AWS Alphabet Soup

Brian Denker on Feb 11, 2019

Pull up a chair and pour yourself a cup of Amazon's Alphabet Soup! Follow along as Brian Denker grabs his notes and gives you the ABC's of AWS by the spoonfull!


“Great news team! AWS just told me that EDS has been enabled on our MP account. Now we can get enhanced customer information from our reports in AMMP or use CAS to automatically run them and download them from our S3 bucket!”


If this makes sense to you, then you probably don’t need to read on, but if you’re new to Amazon and the AWS Marketplace, you have probably heard these acronyms tossed around without fully understanding them. No fear, your confusion ends here. Let me be your guide through AWS’s Acronym soup!


We all know what AWS stands for: Amazon Web Services. Back in the early 2000’s, it was a new idea brought to Bezos when Andrew Jassy was looking for a way to standardize and monetize the unused compute that Amazon had in reserves to support their growing e-commerce system. It was the brilliant idea that created the 300 billion dollar cloud business we all know today.


In 2012, AWS realized that there was a new generation of builders joining the workforce. This crop of developers grew up on smartphones and Instagram and expected immediate access to not only servers via AWS, but also to the enterprise software that they used to build their new applications with. Traditionally developers would have to contact a sales team, involve procurement, negotiate an MSA and sign up for a contract for a year or more. This process from start to finish could easily take months, and it was nothing short of tedious. But with a new generation came new demands: these buyers wanted access immediately and without hassle. So, Amazon did what it does best by responding to new market needs before anyone else; in April of 2012 the AWS MarketplaceMP” was available to the public.


MP was yet another fantastic idea. It let builders have access to enterprise software immediately and pay for it by the hour if they so chose. In fact, they could use it for a day, a month or heck, even a year. It was the perfect extension of AWS and has since created the new Cloud Software Economy. From the time of that initial release in 2012, AWS has led the way in cloud marketplace, pioneering new business models and engineering enhancements that enable an entirely new way of procuring enterprise software.


The catch? While the idea was amazing for buyers, it created some challenges for the independent software vendors (often referred to as “ISVs”–how’s that for another acronym?!). In response to the changing market, ISVs had to learn not only how to price their product differently but also how to recognize revenue differently. They needed more information about their buyers than was traditionally collected, and new ways to compile and integrate reports. So, again, Amazon took the feedback of the market and to meet the needs of the vendors, AWS created two new programs: Enhanced Data Sharing (EDS) and Commerce Analytic Services (CAS).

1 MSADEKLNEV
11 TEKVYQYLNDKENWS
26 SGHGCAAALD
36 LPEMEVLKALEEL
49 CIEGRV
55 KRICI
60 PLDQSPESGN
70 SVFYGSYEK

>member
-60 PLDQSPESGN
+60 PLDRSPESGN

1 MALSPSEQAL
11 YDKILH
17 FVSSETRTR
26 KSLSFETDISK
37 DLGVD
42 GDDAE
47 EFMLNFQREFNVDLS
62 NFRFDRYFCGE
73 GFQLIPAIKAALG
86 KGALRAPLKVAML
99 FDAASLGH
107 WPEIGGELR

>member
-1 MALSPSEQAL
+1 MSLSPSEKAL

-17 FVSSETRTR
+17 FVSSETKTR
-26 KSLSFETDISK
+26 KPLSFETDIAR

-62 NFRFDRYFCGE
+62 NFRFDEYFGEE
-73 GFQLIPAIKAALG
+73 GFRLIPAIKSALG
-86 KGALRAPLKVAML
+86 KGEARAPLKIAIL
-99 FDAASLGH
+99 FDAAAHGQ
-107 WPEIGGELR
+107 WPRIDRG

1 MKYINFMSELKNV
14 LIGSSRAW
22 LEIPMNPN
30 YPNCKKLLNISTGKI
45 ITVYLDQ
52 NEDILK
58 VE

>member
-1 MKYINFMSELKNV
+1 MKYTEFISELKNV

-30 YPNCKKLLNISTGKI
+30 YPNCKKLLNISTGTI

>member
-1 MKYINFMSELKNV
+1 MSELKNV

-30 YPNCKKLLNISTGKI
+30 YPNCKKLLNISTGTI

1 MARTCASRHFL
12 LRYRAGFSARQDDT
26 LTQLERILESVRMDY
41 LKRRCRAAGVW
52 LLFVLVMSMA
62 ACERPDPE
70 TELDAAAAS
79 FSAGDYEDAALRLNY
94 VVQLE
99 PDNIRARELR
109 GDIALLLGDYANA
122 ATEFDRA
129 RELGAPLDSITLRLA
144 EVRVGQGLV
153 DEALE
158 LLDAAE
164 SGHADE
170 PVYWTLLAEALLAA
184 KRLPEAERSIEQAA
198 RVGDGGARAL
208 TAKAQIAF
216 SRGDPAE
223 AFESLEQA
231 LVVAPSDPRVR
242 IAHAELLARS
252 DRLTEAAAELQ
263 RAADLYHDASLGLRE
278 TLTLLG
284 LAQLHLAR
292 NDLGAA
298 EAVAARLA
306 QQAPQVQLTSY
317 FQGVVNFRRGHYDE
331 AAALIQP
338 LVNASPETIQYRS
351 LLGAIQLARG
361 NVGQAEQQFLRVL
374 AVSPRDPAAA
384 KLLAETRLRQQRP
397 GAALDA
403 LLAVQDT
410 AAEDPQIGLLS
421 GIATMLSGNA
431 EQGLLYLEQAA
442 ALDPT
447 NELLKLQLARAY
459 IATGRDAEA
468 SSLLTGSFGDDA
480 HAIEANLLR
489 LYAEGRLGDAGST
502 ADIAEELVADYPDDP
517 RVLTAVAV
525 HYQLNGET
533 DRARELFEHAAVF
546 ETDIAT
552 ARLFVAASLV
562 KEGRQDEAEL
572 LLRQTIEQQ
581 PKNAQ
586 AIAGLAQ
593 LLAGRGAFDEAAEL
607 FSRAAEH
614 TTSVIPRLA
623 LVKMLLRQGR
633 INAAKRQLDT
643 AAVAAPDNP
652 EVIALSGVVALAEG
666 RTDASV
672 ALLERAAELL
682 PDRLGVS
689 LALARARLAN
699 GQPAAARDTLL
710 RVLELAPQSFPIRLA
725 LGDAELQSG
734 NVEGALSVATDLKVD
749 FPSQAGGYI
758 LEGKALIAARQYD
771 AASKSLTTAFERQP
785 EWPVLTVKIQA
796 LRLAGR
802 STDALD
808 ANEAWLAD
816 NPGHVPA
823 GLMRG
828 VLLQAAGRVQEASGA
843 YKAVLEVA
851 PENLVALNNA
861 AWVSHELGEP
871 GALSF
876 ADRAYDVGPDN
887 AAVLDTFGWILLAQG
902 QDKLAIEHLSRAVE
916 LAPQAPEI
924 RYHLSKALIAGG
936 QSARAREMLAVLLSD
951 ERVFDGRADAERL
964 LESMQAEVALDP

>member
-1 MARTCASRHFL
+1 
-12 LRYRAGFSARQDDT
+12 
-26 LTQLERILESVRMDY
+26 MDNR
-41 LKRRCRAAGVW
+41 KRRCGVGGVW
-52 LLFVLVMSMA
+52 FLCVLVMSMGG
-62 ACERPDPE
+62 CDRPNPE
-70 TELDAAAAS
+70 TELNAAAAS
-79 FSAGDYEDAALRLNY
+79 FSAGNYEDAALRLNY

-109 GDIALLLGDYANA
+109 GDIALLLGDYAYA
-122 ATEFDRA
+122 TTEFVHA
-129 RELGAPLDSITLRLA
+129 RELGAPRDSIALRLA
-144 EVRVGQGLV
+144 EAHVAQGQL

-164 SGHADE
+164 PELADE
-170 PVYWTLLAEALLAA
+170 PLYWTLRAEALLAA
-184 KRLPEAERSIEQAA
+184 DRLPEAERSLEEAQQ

ISVs were looking for ways to receive more detailed records of who purchased their software, so AWS released Enhanced Data Sharing, or “EDS” for short. Traditionally AWS hadn’t provided specific details of each purchase, but by meeting a few new identified requirements such as providing annual pricing, ISVs agreeing to compensate account executives on MP purchases, and insurance that customers’ information would not be sold, AWS today offers a free opt-in option to the EDS program. Sidenote: The EDS program is required to enable and create Private Offers in Amazon’s Marketplace Management Portal, “AMMP”, giving vendors the ability to offer custom pricing and terms to buyers on annual and multi-year contracts. This opt-in is becoming more and more relevant for AWS sellers today.


Further, vendors were looking for an automated way to pull their customer and financial reports from AWS once the transactions occurred either by public or private offer options. In direct response, AWS released Commerce Analytic Services, or “CAS“, with a full set of API’s for vendors to connect to, giving vendors the ability to automatically access and run all of the Marketplace reports. While some vendors fear CAS requires deep understanding of the available reports, it is not true; it just requires either a bit of effort or technology that abstracts this effort. Cool fact: In order to accelerate the consumption of CAS reports, we at Tackle have released our Downstream Marketplace platform which is available for purchase on the AWS Marketplace itself, giving vendors an easy way to access their customer information and sales reports via CAS without any engineering effort.


As the Cloud Software Economy accelerates, vendors and buyers alike are continuing to look to AWS for ways to streamline their procurement and purchase processes. A more recently released program, Enterprise Contracts for Marketplace or “ECMP”, is quickly being adopted across both enterprises and vendors. EMCP allows both parties to pre-review and pre-agree to legal terms. The best part of it is that if both the buyer and seller are members of this program, no legal review is required and the purchase can be done immediately. It’s like Amazon Prime for software!


As we look towards the future, we see an exciting and bright future in the acceleration of how enterprises acquire technology for their projects (and likely leading to a horizon of more acronyms!). When companies are measured on growth and speed to market, and margins can be calculated in basis points, every edge is considered important. Learn the language of Marketplace, embrace the new Cloud Software Economy and start leveraging a stronger and faster journey to market.


I hope you enjoyed the soup!

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